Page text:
ATHENS • Greece's leftist government tried yesterday to contain a rebellion in Prime Minister Alexis Tsipras' Syriza party ahead of a vote in the evening on reforms required for talks on a rescue deal to commence.
A first set of reforms that
focused largely on tax hikes and budget discipline triggered a rebellion in Syriza last week and was passed thanks only to votes from pro-European Union opposition parties. The Bill that lawmakers voted on late yesterday covered rules for dealing with failed banks and speeding up the justice system - two more conditions set by the euro zone and the International Monetary Fund (IMF) to open negotiations on an €86 billion (S$128 billion) rescue loan.
The legislation is all but certain to pass, despite planned protests, after opposition parties said that they would back it.
But with divisions in Mr Tsipras' leftist Syriza party laid bare during last week's rebellion by 39 deputies, the vote would determine if he loses even more support.
"We are making an effort to have fewer dissenters," Health Minister Panagiotis Kouroumplis told Greek TV, while Finance Minister Euclid Tsakalotos said it was important that the Parliament backed the deal so bailout talks could start tomorrow.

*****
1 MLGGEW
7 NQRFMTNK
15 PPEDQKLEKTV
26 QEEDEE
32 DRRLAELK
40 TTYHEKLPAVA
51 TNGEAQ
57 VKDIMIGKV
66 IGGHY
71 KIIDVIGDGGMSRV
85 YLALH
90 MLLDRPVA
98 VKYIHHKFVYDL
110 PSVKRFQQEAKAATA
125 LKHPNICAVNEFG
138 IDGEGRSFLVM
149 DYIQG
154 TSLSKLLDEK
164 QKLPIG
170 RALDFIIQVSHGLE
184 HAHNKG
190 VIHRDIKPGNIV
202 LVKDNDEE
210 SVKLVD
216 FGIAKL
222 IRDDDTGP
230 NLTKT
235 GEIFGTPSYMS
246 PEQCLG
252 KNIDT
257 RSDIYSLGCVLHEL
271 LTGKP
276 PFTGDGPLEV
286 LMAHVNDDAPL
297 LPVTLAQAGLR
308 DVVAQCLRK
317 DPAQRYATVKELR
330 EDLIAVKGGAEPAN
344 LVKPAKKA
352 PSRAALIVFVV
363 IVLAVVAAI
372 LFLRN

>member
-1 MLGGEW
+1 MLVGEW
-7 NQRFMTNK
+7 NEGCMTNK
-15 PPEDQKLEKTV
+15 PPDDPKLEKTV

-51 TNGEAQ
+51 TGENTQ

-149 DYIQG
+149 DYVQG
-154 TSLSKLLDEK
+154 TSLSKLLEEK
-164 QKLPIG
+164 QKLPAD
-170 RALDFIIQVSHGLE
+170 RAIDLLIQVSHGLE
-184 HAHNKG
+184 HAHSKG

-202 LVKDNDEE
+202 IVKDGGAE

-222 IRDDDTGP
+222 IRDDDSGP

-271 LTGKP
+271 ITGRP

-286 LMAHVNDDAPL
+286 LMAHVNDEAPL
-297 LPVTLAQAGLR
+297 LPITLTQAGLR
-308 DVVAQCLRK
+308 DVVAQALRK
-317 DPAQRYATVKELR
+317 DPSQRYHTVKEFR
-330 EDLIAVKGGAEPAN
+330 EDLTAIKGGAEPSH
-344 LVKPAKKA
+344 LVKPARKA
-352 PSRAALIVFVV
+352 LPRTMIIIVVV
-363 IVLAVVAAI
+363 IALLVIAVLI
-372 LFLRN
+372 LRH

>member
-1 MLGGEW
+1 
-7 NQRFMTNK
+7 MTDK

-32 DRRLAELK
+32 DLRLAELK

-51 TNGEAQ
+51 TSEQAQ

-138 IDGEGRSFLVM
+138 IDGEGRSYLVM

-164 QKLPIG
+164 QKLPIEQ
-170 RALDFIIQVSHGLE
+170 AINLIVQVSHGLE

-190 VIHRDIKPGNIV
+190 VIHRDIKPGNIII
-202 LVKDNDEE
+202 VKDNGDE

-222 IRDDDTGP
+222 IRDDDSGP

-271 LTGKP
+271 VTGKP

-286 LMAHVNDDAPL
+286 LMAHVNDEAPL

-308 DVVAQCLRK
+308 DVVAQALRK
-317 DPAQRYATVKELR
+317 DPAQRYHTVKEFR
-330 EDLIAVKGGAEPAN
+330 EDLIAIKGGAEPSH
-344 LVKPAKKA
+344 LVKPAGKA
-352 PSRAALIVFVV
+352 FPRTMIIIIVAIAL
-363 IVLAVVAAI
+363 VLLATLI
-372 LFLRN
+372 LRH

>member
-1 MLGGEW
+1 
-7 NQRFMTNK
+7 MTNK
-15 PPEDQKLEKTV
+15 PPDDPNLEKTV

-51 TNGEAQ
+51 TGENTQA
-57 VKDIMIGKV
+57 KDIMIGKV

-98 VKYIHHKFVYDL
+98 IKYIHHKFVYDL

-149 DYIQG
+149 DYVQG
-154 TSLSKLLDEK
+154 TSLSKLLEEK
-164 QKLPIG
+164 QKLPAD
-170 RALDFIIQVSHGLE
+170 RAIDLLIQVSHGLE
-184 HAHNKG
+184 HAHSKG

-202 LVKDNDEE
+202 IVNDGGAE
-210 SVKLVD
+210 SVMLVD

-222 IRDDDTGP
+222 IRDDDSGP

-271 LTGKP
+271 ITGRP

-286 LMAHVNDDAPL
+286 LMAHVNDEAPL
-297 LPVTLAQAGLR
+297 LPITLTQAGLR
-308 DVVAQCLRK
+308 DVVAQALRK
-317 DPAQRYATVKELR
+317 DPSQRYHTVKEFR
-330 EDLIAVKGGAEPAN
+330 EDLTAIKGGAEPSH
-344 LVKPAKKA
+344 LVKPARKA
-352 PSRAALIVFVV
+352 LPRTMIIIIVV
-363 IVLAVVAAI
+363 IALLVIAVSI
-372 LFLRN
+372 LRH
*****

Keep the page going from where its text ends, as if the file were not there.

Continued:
But hardline Left Platform lawmakers from the Syriza party, who opposed last week's Bill, said they rejected this week's law as well.
Mr Tsipras, who is associated with the moderate wing of his party, has publicly said that he disagrees with measures demanded by Greece's euro zone peers and the IMF for talks to proceed on a third bailout to save the country from bankruptcy.
But after he made a U-turn by accepting a deal at the 11th hour to keep his country in the euro zone, he told party hardliners on Tuesday that they should face reality and back the package. Together with his coalition partners from the right-wing nationalist Independent Greeks, Mr Tsipras has 162 seats in the 300-seat Parliament. But last week's rebellion cut his support to just 123 votes and government officials have said elections are likely in the autumn.
"We might go to elections, when this is needed," government spokesman Olga Gerovasili told a local radio station, adding that this would not be helpful right now as the country prepares to negotiate the new bailout deal.